RENSLOW: The shaft flex effect | TheUnion.com
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RENSLOW: The shaft flex effect

Okay, I’m to going to tell you right up front. At first glance, this might seem to be the most boring article on golf you will ever read. But upon further review, this could also be the most helpful article for your golf game you will ever read.

Today, we’re talking about shaft flex. Believe it or not, this is the equipment component that will have an effect, positively or negatively on nearly every swing that we make. When we choose a club to hit a shot, the loft of the club is a static thing, the mass of the clubhead is a static thing, and the size of the grip is a static thing.

Yet, the shaft will flex and rebound (or at least it should) during the golf swing. How much the shaft bends has a tremendous influence on impact with the ball. Consider this, the shaft is the only connection that your hands have with the clubhead and that relationship may be up to four feet from each other. It is critical for the amount of flex in the shaft to be coordinated with you and your golf swing as a unique individual.



Let’s look at two extremes to help me get this point across. In one scenario, we’ll take a fishing pole and fix a clubhead to the end of it. Now, make your golf swing. After a while, we might make contact, but even then it would be very challenging to hit a straight shot.

In our next scenario, let’s fix that clubhead on the end of solid pipe. Contact with the ball would be much easier. But, now that ball won’t go anywhere. There simply is not enough energy, caused by flex, to keep a ball airborne for very long.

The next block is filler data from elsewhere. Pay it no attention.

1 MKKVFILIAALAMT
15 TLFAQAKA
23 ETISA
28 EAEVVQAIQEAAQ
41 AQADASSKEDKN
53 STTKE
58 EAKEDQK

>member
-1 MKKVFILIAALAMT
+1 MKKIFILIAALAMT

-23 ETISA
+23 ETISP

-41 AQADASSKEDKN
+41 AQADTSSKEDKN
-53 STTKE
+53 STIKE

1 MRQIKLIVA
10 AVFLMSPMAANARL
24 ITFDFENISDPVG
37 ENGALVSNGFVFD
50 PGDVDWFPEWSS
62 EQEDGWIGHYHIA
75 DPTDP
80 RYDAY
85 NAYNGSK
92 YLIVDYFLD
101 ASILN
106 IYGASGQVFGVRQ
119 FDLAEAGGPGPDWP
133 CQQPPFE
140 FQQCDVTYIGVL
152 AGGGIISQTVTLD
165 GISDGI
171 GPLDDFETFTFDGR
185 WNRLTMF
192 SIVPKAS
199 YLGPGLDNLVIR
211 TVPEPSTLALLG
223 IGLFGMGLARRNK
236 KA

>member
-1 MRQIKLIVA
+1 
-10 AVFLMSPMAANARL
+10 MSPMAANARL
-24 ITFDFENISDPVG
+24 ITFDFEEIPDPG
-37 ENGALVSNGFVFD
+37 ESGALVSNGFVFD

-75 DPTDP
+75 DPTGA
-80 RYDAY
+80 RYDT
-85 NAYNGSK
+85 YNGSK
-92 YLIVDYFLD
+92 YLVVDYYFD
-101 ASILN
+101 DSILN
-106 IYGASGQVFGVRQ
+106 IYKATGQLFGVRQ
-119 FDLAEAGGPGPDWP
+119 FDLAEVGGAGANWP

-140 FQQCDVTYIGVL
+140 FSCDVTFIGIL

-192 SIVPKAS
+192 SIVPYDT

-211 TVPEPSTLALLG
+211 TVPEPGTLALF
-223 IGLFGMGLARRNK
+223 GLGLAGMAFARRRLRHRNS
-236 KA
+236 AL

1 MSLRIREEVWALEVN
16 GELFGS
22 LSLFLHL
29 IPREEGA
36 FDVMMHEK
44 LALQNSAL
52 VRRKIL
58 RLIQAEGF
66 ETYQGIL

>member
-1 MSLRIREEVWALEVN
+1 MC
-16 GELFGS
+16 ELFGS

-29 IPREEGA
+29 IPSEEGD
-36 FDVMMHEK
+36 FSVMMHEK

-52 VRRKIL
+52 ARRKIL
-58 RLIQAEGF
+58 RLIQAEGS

We need a shaft that is firm enough to make consistent contact, yet flexible enough to create energy. Generally, a shaft that is too flexible for you will send shots left (a “hook” for the right-handed player) and a shaft that is too firm will tend to push shots to the right.

For our purposes today, I’m not going to get into the nuances of shaft materials and performance characteristics. Technology has brought us a long way, however. Bobby Jones was playing with shafts made from hickory. There was a day that shafts were made from aluminum. Now, we see very fined tuned steel alloys and exotic materials, such as graphite, in nearly every quality set of clubs. The key is to determine which choice will put you in the best position to hit a successful shot.

In our modern era, there has been a basis of a regular flex shaft, which would suit many players. From this “benchmark,” a more firm shaft would be known as a stiff flex, while a more flexible shaft for slower swing speeds has been identified as an “A” shaft or even a ladies flex.

More recently, advances have provided a range of available shaft weights, different torsional flexes, and even positioning the point at which the shaft will flex (i.e. high vs low on the shaft).

The important concept to take away from this is to know that every one of us is different. We have different bodies, different personalities, and different swing styles. In order for us to play our best we need our golf clubs to match these differences.

Next time you’re in your favorite pro shop, ask the golf professional about a “fitting session.” It will be fun for the two of you to find the path that will help your game. Just like our personalities, maybe we need to be more firm, but most likely we need a bit more flexibility.

John Renslow is a PGA Class A Professional and Instructor at Alta Sierra Country Club. Please contact John with your questions or comments at jrenslow@yahoo.com.


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